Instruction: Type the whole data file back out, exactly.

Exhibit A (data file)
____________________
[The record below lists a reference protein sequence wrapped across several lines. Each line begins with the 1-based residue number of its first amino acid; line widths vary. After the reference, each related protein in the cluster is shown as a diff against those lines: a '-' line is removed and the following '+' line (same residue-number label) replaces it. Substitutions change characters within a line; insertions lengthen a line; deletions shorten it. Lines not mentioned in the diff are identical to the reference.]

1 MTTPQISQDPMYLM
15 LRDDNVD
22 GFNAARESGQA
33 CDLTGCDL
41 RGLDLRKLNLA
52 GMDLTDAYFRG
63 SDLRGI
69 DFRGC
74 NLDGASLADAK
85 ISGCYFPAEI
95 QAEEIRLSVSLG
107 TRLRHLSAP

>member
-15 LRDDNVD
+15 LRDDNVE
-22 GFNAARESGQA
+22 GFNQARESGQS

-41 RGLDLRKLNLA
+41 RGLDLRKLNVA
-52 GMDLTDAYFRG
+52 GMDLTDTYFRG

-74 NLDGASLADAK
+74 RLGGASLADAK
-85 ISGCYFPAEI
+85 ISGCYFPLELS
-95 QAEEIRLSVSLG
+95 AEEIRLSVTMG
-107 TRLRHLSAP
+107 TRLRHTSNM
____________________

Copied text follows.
[The record below lists a reference protein sequence wrapped across several lines. Each line begins with the 1-based residue number of its first amino acid; line widths vary. After the reference, each related protein in the cluster is shown as a diff against those lines: a '-' line is removed and the following '+' line (same residue-number label) replaces it. Substitutions change characters within a line; insertions lengthen a line; deletions shorten it. Lines not mentioned in the diff are identical to the reference.]

1 MTTPQISQDPMYLM
15 LRDDNVD
22 GFNAARESGQA
33 CDLTGCDL
41 RGLDLRKLNLA
52 GMDLTDAYFRG
63 SDLRGI
69 DFRGC
74 NLDGASLADAK
85 ISGCYFPAEI
95 QAEEIRLSVSLG
107 TRLRHLSAP

>member
-15 LRDDNVD
+15 LRDDNVE
-22 GFNAARESGQA
+22 GFNQARESGQS

-41 RGLDLRKLNLA
+41 RGLDLRKLNVA
-52 GMDLTDAYFRG
+52 GMDLTDTYFRG

-74 NLDGASLADAK
+74 RLGGASLADAK
-85 ISGCYFPAEI
+85 ISGCYFPLELS
-95 QAEEIRLSVSLG
+95 AEEIRLSVTMG
-107 TRLRHLSAP
+107 TRLRHTSNM